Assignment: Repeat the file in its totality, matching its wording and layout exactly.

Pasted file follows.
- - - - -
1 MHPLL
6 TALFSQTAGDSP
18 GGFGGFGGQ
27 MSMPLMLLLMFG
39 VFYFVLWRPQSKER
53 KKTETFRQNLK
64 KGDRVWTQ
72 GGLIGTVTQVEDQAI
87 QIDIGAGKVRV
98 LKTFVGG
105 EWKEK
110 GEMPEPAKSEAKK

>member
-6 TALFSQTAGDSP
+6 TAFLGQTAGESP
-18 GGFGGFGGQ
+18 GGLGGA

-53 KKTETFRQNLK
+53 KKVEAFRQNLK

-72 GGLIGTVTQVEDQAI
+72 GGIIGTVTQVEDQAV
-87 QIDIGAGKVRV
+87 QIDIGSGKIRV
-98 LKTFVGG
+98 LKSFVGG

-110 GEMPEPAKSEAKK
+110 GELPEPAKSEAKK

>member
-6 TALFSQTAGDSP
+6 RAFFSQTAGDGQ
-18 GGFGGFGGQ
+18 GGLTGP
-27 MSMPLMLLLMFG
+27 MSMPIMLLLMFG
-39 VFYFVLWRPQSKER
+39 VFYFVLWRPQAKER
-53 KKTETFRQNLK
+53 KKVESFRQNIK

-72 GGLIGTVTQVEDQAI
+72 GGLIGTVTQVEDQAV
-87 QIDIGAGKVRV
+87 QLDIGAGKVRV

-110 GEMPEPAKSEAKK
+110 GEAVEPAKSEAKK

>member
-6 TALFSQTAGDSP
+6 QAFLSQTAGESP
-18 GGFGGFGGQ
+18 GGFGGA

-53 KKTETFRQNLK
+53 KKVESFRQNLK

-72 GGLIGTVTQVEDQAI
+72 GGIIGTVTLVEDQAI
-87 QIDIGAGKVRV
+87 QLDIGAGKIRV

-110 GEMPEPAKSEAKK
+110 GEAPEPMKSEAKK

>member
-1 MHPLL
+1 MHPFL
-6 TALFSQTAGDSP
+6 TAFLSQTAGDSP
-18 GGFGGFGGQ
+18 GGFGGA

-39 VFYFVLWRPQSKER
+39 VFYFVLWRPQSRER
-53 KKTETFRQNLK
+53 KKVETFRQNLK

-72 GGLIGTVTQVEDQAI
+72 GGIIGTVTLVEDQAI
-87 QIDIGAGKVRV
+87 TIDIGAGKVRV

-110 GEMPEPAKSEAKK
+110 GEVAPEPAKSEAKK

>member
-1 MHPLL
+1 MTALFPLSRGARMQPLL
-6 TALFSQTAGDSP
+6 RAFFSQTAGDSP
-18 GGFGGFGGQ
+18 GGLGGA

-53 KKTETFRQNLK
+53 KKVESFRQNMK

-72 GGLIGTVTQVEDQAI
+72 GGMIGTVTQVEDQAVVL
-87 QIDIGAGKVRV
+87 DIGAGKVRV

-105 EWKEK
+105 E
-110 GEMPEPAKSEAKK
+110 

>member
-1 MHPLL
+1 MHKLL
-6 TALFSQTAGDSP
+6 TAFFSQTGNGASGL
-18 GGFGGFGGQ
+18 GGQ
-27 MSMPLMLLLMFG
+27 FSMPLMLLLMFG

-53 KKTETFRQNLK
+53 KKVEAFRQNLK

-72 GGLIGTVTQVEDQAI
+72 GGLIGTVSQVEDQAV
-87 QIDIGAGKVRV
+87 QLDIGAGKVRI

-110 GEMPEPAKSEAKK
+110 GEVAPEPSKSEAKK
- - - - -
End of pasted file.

1 MHPLL
6 TALFSQTAGDSP
18 GGFGGFGGQ
27 MSMPLMLLLMFG
39 VFYFVLWRPQSKER
53 KKTETFRQNLK
64 KGDRVWTQ
72 GGLIGTVTQVEDQAI
87 QIDIGAGKVRV
98 LKTFVGG
105 EWKEK
110 GEMPEPAKSEAKK

>member
-6 TALFSQTAGDSP
+6 TAFLGQTAGESP
-18 GGFGGFGGQ
+18 GGLGGA

-53 KKTETFRQNLK
+53 KKVEAFRQNLK

-72 GGLIGTVTQVEDQAI
+72 GGIIGTVTQVEDQAV
-87 QIDIGAGKVRV
+87 QIDIGSGKIRV
-98 LKTFVGG
+98 LKSFVGG

-110 GEMPEPAKSEAKK
+110 GELPEPAKSEAKK

>member
-6 TALFSQTAGDSP
+6 RAFFSQTAGDGQ
-18 GGFGGFGGQ
+18 GGLTGP
-27 MSMPLMLLLMFG
+27 MSMPIMLLLMFG
-39 VFYFVLWRPQSKER
+39 VFYFVLWRPQAKER
-53 KKTETFRQNLK
+53 KKVESFRQNIK

-72 GGLIGTVTQVEDQAI
+72 GGLIGTVTQVEDQAV
-87 QIDIGAGKVRV
+87 QLDIGAGKVRV

-110 GEMPEPAKSEAKK
+110 GEAVEPAKSEAKK

>member
-6 TALFSQTAGDSP
+6 QAFLSQTAGESP
-18 GGFGGFGGQ
+18 GGFGGA

-53 KKTETFRQNLK
+53 KKVESFRQNLK

-72 GGLIGTVTQVEDQAI
+72 GGIIGTVTLVEDQAI
-87 QIDIGAGKVRV
+87 QLDIGAGKIRV

-110 GEMPEPAKSEAKK
+110 GEAPEPMKSEAKK

>member
-1 MHPLL
+1 MHPFL
-6 TALFSQTAGDSP
+6 TAFLSQTAGDSP
-18 GGFGGFGGQ
+18 GGFGGA

-39 VFYFVLWRPQSKER
+39 VFYFVLWRPQSRER
-53 KKTETFRQNLK
+53 KKVETFRQNLK

-72 GGLIGTVTQVEDQAI
+72 GGIIGTVTLVEDQAI
-87 QIDIGAGKVRV
+87 TIDIGAGKVRV

-110 GEMPEPAKSEAKK
+110 GEVAPEPAKSEAKK

>member
-1 MHPLL
+1 MTALFPLSRGARMQPLL
-6 TALFSQTAGDSP
+6 RAFFSQTAGDSP
-18 GGFGGFGGQ
+18 GGLGGA

-53 KKTETFRQNLK
+53 KKVESFRQNMK

-72 GGLIGTVTQVEDQAI
+72 GGMIGTVTQVEDQAVVL
-87 QIDIGAGKVRV
+87 DIGAGKVRV

-105 EWKEK
+105 E
-110 GEMPEPAKSEAKK
+110 

>member
-1 MHPLL
+1 MHKLL
-6 TALFSQTAGDSP
+6 TAFFSQTGNGASGL
-18 GGFGGFGGQ
+18 GGQ
-27 MSMPLMLLLMFG
+27 FSMPLMLLLMFG

-53 KKTETFRQNLK
+53 KKVEAFRQNLK

-72 GGLIGTVTQVEDQAI
+72 GGLIGTVSQVEDQAV
-87 QIDIGAGKVRV
+87 QLDIGAGKVRI

-110 GEMPEPAKSEAKK
+110 GEVAPEPSKSEAKK